Stop writing your grant and take a ride for an hour

August 20, 2007

Dave Munger at Cognitive Daily comments briefly on a recent NY Times on the positive effects of exercise on brain function. [Update 8/22/07: Jake at Pure Pedantry waxes pedantic about the Morris Water Maze and data interpretation thereof, jeez.]  The Times starts off with the findings from Rusty Gage’s lab at the Salk Institute which focus mostly on evidence of improved neurogenesis, decreased cell death and improved cognition in spatial memory tasks in mice and rats. The pubs started with van Praag et al. 1999 , got a particularly big splash with a finding of improved learning in aged mice (van Praag et al. 2005) and the most recent is van Praag et al. 2007 showing beneficial effects of a plant-derived flavinol in combination with exercise.

[As a sidebar for regular readers of DM, I should point out that San Diego is not only cycling paradise but biomedical research paradise as well. We’re home to the University of California, San Diego, the Salk Institute for Biological Studies, The Scripps Research Institute, The Burnham Institute, The La Jolla Institute of Allergy and Immunology, San Diego State University (not only perennial Playboy top party school but the “top small research institute”), and bunch of smaller or less-well-known institutes. Of course, you knew that already… BM Disclosure: Yes, I work for one of these places. It is no accident that DM and I talk science on occasion.]

Getting back to the exercise-hippocampal neurogenesis-spatial learning stuff, the new finding is a report (Pereira et al, 2007) using MRI to evaluate how much blood was rushing (Cerebral Blood Volume; CBV) through the hippocampi of humans before and after a 3 mo aerobic exercise regimen. Findings were that CBV was increased in dentate gyrus after exercise, the increase was correlated with individual changes in VO2max (a good proxy for the physiological benefit of the exercise program; measured on cycling ergometer, heh!) and, importantly

a correlation between CBV and VO2max was not observed for any other hippocampal subregion, including the entorhinal cortex Fig. 4b), confirming that exercise has a selective effect on dentate
gyrus CBV.

better yet:

we found that changes in VO2max correlated exclusively with postexercise trial 1 learning… Additional analyses showed that the orrelatcion between changes in VO2max and cognition was selective to trial 1 learning (Fig. 4b), thereby confirming that, despite apparent increases in other cognitive measures (i.e., delayed recognition, as shown in Fig. 4a), this particular measure was selectively influenced by exercise.

The rest of the paper is laden with similar and more-invasive mouse findings similar to the Gage studies, in fact Gage is a co-author on this study.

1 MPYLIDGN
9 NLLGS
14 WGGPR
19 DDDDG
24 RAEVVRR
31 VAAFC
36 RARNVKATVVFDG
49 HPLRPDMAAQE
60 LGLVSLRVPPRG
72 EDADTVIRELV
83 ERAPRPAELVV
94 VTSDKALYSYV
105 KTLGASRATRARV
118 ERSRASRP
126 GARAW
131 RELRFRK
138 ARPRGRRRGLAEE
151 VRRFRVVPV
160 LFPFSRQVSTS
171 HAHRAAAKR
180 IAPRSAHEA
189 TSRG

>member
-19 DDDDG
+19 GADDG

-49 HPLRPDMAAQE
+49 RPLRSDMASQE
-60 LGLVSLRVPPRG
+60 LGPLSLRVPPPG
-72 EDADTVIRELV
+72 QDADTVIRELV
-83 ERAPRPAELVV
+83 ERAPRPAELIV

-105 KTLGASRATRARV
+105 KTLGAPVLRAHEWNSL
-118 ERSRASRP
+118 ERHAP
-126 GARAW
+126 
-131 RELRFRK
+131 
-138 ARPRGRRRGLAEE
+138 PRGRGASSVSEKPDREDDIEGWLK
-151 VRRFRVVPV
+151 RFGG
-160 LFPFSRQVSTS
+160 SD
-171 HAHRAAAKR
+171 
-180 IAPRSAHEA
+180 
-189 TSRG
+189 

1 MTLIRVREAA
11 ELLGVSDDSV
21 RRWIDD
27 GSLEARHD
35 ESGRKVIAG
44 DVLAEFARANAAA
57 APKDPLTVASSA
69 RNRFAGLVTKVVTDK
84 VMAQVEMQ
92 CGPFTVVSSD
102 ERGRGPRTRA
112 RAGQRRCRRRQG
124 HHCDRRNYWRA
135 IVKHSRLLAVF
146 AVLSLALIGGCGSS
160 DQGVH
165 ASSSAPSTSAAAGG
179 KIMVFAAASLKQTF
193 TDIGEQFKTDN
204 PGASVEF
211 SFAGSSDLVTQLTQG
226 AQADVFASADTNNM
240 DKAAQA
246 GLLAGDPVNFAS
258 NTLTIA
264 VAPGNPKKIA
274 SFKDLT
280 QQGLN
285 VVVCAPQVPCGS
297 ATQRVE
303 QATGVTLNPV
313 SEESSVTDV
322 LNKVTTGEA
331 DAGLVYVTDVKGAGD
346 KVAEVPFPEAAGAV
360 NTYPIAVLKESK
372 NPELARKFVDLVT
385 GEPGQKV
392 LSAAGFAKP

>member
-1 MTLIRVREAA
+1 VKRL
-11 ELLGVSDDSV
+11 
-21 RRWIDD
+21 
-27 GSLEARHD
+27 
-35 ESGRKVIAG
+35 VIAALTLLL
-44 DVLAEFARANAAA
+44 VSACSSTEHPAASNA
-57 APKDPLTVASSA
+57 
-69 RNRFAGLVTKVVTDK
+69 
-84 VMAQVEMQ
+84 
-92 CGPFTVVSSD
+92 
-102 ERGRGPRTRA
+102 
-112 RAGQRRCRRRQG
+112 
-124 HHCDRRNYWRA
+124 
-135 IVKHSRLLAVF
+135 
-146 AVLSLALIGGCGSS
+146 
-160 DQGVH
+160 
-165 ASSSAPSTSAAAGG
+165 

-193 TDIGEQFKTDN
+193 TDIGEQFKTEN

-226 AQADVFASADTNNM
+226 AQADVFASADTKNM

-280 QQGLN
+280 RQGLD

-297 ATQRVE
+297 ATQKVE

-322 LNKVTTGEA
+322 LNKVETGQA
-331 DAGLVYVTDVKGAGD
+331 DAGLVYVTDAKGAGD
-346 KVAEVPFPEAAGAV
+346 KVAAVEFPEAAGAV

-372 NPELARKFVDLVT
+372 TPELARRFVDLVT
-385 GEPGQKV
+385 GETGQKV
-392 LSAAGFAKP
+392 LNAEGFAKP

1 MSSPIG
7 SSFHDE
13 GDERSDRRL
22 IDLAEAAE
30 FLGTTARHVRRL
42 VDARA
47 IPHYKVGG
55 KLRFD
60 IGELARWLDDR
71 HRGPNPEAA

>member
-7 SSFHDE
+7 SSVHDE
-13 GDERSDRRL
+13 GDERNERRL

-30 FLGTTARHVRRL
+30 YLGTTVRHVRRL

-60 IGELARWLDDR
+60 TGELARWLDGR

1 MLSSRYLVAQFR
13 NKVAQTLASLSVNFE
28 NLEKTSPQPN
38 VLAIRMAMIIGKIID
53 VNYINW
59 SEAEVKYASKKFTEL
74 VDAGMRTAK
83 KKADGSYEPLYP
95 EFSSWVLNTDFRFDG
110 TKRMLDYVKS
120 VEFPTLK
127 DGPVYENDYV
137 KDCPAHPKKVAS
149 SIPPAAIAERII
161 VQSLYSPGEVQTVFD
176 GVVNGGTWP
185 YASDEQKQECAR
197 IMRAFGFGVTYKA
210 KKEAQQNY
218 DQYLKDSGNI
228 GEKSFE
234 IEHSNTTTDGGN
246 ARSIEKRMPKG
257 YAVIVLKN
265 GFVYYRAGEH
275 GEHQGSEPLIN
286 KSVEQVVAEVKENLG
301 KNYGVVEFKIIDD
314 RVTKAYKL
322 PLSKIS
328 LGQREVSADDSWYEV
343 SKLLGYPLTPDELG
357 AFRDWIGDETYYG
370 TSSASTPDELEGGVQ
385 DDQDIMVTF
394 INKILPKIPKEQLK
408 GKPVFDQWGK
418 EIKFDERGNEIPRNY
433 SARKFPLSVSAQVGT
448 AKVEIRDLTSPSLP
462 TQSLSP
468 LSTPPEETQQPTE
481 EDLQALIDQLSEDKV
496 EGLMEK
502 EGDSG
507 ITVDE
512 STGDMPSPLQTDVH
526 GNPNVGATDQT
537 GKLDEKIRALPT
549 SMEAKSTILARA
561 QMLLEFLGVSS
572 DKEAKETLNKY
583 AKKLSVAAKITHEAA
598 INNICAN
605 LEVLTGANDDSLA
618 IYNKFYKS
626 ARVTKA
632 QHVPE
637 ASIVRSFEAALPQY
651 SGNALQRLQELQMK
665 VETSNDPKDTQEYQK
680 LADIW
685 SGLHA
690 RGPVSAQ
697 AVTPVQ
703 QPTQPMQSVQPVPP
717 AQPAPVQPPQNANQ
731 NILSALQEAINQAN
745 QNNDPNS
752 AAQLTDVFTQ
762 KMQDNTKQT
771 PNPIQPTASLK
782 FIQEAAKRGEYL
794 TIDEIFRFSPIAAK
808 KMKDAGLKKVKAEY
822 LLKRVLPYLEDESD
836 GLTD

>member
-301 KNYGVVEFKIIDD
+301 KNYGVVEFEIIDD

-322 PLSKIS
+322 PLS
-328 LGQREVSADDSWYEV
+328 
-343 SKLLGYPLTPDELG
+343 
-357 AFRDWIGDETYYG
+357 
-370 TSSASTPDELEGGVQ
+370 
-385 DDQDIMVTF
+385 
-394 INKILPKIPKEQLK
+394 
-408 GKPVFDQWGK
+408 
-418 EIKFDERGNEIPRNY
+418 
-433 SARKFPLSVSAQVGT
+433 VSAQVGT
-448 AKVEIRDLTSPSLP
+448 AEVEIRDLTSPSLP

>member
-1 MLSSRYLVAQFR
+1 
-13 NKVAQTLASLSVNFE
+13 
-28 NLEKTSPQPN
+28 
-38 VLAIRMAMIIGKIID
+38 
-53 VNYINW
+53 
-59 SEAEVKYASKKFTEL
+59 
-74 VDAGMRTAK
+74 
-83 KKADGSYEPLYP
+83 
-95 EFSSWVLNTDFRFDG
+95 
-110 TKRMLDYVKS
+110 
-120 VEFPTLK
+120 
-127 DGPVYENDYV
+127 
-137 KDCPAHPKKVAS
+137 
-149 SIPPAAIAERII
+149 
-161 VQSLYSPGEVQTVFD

Pretty cool. It starts to put to rest the suspicions of old-time Experimental Psychologists that rodents studies were confounded by the old “impoverished/enriched environment” deal. Basically, the complaint is that normal lab housed rats are not likely to be getting a normal amount of sensory stimulation and thus the “control” group is the abnormal one. Not a huge deal until you want to apply it to humans since there may be ceiling effects. This study tends to confirm the effects in a relatively normal human sample.

BikeMonkey has a question though:

Eleven subjects (mean age, 33 ranging from 21–45 years; 2
males and 9 females) who fulfilled the American Heart Association
criteria for below-average aerobic fitness (VO2max, <43 for men
and <37 for women) were recruited (51). The 11 enrolled subjects
engaged in an exercise training protocol for 12 weeks at Columbia
University Fitness Center at a frequency of four times a week. Each
exercise session lasted ~1hr: 5 min of low-intensity warm-up on a
treadmill or stationary bicycle, 5 min of stretching, 40 min of aerobic
training, and 10 min for cool down and stretching. During the 40
min of aerobic activity, subjects were permitted to select from
cycling on a stationary ergometer, running on a treadmill, climbing
on a StairMaster, or using an elliptical trainer.

So how many chose the bike and who got the best V02max improvement???!!!!

3 Responses to “Stop writing your grant and take a ride for an hour”

  1. Piled Higher, Deeper Says:

    What about that handwaving about serotonin and antidepressants in the NYT article? Does this mean that athletes will become depressed after they retire and stop running or whatever? Exercise is certainly a positive mood regulator in exercise nuts but does it really upregulate organically depressed for example?


  2. bikemonkey Says:

    Well, Trivedi et al 2006 published a clinical trial initiation/methods paper. The authors argue that previous studies are limited by nonblinding, self-report of depression symptoms and problems with the pharmacotherapy (this is an exercise-as-adjunct-to-SSRI trial).
    Uusitalo et al 2004 report an interesting case study of “overtraining” associated with low SERT binding (with SPECT) and depression symptoms.

    A Pubmed search suggests that most of the work in athletic depression is, however, focused on failure to perform issues, so to speak. Overtraining, injury, that sort of thing. Not much in the way of looking at serotonin plasticity associated with long term exercise practices.


  3. Thiwa Says:

    Great…Thank For Share This.


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